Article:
This doesn’t need to be fancy, but it could be. (I have access to the royal sculptor for Windsor Castle, if you want to go that route.) Brainstorm ideas about a unique coat of arms or logo that will represent your family. We’ve found this component, when done right, can be extremely valuable to your family because it gives them a tangible identity—something they can see and connect with.
Documenting Family Systems:
List traditions to be passed down from generation to generation, systems for maintaining a healthy body, systems for managing money, business systems, and other knowledge that should be passed on. We teach our clients how to get the kids and other family members involved in creating a family knowledge base.
Your Family Constitution:
It may seem overly formal to some, but a family constitution can help solve major problems down the road by outlining the specific principles and precedents your family agrees to follow. While the vision and mission of your family is more of an overview, your family constitution lists specific rules that will be followed and respected. This isn’t about creating a “police state” family. It’s about setting clear expectations and establishing accountability and responsibility—crucial skills your children need to function at the highest level as adults. When everyone knows what is expected of them and that other members of the family care about their well-being and will hold them accountable for making poor choices (also praise them for making good choices!), they have incentive to avoid foolish actions and reach higher levels of self awareness.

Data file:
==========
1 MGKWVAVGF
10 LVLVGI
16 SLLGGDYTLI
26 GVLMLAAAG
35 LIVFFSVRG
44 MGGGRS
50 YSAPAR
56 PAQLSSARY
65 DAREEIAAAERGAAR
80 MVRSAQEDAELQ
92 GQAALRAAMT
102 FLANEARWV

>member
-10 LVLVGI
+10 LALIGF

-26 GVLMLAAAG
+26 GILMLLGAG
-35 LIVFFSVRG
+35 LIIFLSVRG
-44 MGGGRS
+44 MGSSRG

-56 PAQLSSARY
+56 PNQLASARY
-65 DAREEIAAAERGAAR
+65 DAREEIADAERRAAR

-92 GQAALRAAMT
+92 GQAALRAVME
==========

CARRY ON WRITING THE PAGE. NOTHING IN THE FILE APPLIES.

Yearly Family Goals:
Each year, I would suggest you create a family theme as well as a concrete goal you’d like to accomplish together. How you want to implement your family goals depends on how your family interacts, ages of various members and interest. This is about having fun and growing and learning in a laid back environment.
Weekly Family Meetings:
In his book, The Secrets of Happy Families, Bruce Feiler writes about how a simple 20-minute weekly family meeting transformed his relationship with his teenage daughters. For the first couple meetings, his daughters were emotionally closed off and non-communicative. Then, they began to open up in a very big way. A good family meeting stimulates conversation, promotes love and creates a family that is more cohesive. If done right, your family meetings can be a fun, enjoyable time everyone looks forward to. This is also a time to address the day-to-day operations of the family and establish some routines.
Archiving and Passing On Intellectual and Character Assets:
Figure out how you want to share memories, document experiences and stories, compile meaningful family information and save it all in a way that won’t be lost or forgotten.
Living Without Regret
No family or system will ever be perfect, but creating a plan for your family keeps your most-important priorities from slipping through the cracks. One day, at the end of your life, someone may ask you what was your greatest regret. Hopefully it doesn’t result in the gut-wrenching realization that the thing that mattered most got the least attention.